Thursday, September 08, 2005

the collision of faith and secularity in politics

Yesterday saw a collision of faith and secularity in New Zealand politics. Yesterday it was revealed that a group of business people who belong to the Exclusive Brethren sect had funded mailbox pamphlets attacking Labour and the Greens.

Yesterday Helen Clark dismissed this as the workings of a right-wing group. Helen obviously didn’t listen to the public press conference held by those funding the pamphlet campaign. If she did listen, she failed to notice the Bible on the table. Helen, this has nothing to do with right-wing and left-wing. This is a matter of faith. It’s a group of people who care enough about their interpretation of the Bible to spend large sums of money.

Labour can be glad on one thing at the moment. Fundamentalists tend to splinter. They are better at collision than cohesion. But stop for a moment and contemplate the impact of the financial resources of half a million dollars combined with the people resources of a Destiny Political Party. Both the Exclusive Brethren business leaders and Destiny are saying Enough is enough. Both are putting their faith on the line. Both are evidence of a new religious muscle in our public domain.

I might not agree with them. Nor might Helen. But to dismiss it as political is an insult to practices of religious freedom.

Posted by steve at 12:14 PM


  1. Oh I agree! I think those who are squeamish about this are guilty of an implicit totalitarianism. Politics is about participating in the life of the “Polis”. So “keeping religion out of politics” is effectively the same as saying, “keep down religion as a human force”. The Church (except when it’s gone into lunatic/extremist mode) has always engaged in politics. The Romans 13 is a political positioning of St Paul’s gospel. As you say, Steve, we may not like the theology, but unless a country wants to go down the path of oppression, religion can never be kept out of “the Polis”.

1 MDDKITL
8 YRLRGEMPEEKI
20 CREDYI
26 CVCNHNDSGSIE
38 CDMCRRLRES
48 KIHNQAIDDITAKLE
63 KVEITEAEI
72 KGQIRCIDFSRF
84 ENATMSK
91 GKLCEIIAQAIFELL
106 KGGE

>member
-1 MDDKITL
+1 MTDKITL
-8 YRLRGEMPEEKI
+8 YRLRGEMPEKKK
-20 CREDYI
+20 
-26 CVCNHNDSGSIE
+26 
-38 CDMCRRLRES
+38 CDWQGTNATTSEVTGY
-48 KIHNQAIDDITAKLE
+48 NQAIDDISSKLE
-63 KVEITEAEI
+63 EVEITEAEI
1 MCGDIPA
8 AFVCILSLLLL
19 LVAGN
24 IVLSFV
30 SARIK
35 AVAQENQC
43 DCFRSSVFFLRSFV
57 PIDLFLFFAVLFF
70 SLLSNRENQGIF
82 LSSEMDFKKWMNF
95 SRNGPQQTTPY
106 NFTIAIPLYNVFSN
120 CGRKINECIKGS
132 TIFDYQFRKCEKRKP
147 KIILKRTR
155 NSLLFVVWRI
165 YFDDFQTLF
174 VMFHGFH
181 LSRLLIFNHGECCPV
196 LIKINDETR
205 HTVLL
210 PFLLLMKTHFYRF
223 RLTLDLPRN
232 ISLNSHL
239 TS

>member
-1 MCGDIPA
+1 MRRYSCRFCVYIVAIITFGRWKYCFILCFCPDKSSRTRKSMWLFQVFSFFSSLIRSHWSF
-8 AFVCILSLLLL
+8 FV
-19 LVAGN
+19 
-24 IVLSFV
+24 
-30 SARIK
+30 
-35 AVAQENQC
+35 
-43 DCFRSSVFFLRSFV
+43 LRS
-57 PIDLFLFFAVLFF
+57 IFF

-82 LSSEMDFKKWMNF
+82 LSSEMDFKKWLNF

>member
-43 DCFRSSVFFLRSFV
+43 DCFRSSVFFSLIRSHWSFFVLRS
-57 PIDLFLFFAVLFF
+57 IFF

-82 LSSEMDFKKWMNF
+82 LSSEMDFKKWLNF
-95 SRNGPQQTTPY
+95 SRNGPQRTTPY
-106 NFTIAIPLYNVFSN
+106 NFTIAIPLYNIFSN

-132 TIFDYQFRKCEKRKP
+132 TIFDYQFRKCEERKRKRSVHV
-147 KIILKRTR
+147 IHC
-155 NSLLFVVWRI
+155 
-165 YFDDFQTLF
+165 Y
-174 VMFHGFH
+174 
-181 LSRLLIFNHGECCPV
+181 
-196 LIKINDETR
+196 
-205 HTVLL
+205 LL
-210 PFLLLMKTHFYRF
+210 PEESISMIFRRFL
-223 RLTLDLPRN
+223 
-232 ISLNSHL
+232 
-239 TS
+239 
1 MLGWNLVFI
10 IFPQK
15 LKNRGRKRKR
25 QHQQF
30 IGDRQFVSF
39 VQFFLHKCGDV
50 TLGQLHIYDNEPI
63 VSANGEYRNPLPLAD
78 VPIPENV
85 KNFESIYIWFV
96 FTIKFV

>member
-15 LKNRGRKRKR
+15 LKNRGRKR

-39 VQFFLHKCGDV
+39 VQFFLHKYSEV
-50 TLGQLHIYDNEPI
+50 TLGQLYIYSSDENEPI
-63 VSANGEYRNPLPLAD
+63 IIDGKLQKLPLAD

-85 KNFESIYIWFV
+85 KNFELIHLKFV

Comment by Paul Roberts — September 8, 2005 @ 6:41 pm

  2. Indeed.

    Some of Labour’s policies are mobilising groups within society that see their way of life threatened.

    The tragedy is that the political right are embarking on divisive policies too, just in a different way.

    Comment by Paul — September 8, 2005 @ 10:22 pm

  3. I find it odd that the Exclusive Brethren are prepared to try and influence a political outcome, but are unwilling to participate in the process as they do not vote.
    I also do not understand why, if the Exclusive Brethren feel so strongly about the current political climate, they did not put their name to the pamphlets they are circulating? Is this because philosophically they are oppossed to the political process? If so then surely this is the ultimate in hypocrisy.
    Religion and politics is one thing, “covert operations” is another.

    Comment by Debbie — September 9, 2005 @ 12:18 am

  4. Steve, I am SHOCKED, Shocked I tell you!! To see political musings on this usually mystical blog ;o)

    Just as National has tapped in to Christian sentiment, it appears that Labour has tapped in to the long-standing anti-religious sentiment in NZ.

    Comment by peasant — September 9, 2005 @ 1:07 am

  5. Debbie,
    a few comments